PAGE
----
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Mezcal Bar Opens in Flatiron With 120 Varieties

By Noah Hurowitz | August 9, 2016 3:14pm
 Casa Neta offers more than 120 varieties of mezcal and tequila.
Casa Neta offers more than 120 varieties of mezcal and tequila.
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Andrew Krist

FLATIRON — The owners of a new Flatiron mezcal bar knew they were onto something when a mezcal drink started outselling whiskey at their whiskey bar, according to a co-owner of the new venture.

Casa Neta Mezcaleria & Tequileria, which opened on Thursday at 40 E. 20th St. between Park Avenue South and Broadway, is dedicated to exploring everything Mexico has to offer with mezcal and tequila, and includes more than 120 varieties of the spirits, according to Cody Pruitt, the bar's beverage director and a co-owner of Harding's, a whiskey-focused Americana bar nearby.

The aha moment came for Pruitt and his partners when they saw how quickly mezcal cocktails flew off the bar at Harding’s, located at 32 E. 21st St. between Park Avenue South and Broadway, which had previously only supplied bourbon and American gins.

“At first we were strictly about domestic spirits, and didn't even have Campari or Jameson, but we put tequila and mezcal on the menu because people kept asking,” he said. “And then started selling a mezcal cocktail that outsold everything else 10 to one.” 

So Pruitt and his partners pounced at the opportunity to lease the new Casa Neta space, which they built out themselves with help from several local artists, whose contributions include a mural of Frida Kahlo and a large headboard emblazoned with a sugar skull.

The bar seats 50 upstairs and another 20 in a downstairs room, and includes a menu of small-plate Mexican offerings such as tacos and ceviche. Harding's chef Joel Zaragoza crafted dishes to compliment mezcal bottles, Pruitt said.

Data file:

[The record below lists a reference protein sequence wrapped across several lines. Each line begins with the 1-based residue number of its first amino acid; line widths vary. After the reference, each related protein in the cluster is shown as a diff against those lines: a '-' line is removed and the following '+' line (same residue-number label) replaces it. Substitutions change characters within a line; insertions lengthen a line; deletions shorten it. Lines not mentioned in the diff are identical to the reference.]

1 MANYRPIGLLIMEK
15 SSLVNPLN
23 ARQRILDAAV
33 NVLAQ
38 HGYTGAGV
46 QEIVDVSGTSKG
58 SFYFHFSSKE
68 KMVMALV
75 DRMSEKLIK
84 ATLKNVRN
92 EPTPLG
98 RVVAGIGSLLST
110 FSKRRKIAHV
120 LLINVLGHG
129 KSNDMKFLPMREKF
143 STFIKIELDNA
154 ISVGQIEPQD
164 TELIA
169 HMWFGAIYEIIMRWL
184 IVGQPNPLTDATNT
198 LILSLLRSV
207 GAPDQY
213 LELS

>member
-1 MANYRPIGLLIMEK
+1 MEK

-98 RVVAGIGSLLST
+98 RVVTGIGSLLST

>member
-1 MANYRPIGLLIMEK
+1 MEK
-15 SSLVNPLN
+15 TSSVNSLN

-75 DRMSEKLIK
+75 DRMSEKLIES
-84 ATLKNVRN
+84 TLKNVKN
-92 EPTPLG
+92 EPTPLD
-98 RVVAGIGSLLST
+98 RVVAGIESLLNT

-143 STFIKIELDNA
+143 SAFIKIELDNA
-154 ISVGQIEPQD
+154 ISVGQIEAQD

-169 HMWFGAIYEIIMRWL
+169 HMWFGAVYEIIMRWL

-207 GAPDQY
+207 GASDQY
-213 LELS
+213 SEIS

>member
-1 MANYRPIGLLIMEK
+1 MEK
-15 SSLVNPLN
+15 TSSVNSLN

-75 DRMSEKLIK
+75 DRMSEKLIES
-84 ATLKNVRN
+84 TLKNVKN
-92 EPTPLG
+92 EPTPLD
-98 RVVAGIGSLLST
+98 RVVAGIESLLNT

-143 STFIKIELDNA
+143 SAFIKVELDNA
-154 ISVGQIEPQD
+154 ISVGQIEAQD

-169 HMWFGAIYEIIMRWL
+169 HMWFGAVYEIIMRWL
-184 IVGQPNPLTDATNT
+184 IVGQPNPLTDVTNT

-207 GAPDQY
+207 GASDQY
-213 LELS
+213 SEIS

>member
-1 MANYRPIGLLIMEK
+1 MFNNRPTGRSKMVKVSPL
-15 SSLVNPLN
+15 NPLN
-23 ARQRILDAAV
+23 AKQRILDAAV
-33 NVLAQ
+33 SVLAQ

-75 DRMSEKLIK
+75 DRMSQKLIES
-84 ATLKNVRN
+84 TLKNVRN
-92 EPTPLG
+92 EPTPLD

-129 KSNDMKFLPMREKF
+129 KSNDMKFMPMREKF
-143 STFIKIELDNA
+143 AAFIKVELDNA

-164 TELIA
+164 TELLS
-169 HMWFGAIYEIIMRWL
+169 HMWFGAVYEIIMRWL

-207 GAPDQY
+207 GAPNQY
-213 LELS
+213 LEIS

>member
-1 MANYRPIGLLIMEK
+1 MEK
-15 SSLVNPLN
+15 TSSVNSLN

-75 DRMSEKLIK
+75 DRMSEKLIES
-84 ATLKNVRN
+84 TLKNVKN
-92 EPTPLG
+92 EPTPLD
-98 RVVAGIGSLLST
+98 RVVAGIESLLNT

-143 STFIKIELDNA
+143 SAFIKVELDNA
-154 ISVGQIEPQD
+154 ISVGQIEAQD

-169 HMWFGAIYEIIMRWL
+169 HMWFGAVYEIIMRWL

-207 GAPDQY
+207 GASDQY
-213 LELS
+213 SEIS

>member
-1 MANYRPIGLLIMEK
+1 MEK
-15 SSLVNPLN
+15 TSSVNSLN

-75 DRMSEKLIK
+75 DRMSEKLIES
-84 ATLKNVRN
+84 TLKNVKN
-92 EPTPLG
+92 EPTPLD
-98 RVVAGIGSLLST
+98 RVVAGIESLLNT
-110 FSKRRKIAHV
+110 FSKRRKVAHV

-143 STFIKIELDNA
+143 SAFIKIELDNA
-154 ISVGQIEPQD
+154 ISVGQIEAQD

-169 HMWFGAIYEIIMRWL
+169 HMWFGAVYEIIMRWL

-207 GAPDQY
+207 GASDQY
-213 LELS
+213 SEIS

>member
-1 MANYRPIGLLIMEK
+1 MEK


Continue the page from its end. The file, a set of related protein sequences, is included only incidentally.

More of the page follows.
Mezcal and tequila — technically a variety of mezcal — come from the agave plant, a cactus that grows across Mexico. It is typically known for its smoky flavor and status as a sipping drink akin to good whiskey.

The flavor of a given bottle varies from town to town — even if the same process or type of agave is used — thanks to subtle differences in the environment. The spirit can take on an earthier tone, have more floral overtones, or even taste something like blue cheese, Pruitt said.

“It’s almost like wine in that it varies based on how you water the plants, how near they might be to a mountain, if they are on a mountain, if animals are grazing nearby,” he said.

For some of the cocktails at Casa Neta, like the Oaxacan Old-Fashioned or the mezcal negroni, the bartenders simply replace the standard liquor with mezcal or tequila. But the menu also includes originals, including the “Oaxaca Sunscreen,” a mix of Del Amigo Espadin mezcal, horchata, coconut, fresh pineapple, lime and a splash of a Mexican variety of fernet.

“We use traditional cocktails as a jumping off place, substitute whatever we want and see how it works,” Pruitt said. “Mezcal really exploded when bartenders realized how versatile it was. Everyone seems to have an appetite for it.”

Casa Neta, located at 40 E. 20th St. between Park Avenue South and Broadway, is open from 5 p.m. to 2 a.m. Tuesday through Friday and at 6 p.m. to 2 a.m. on Saturdays.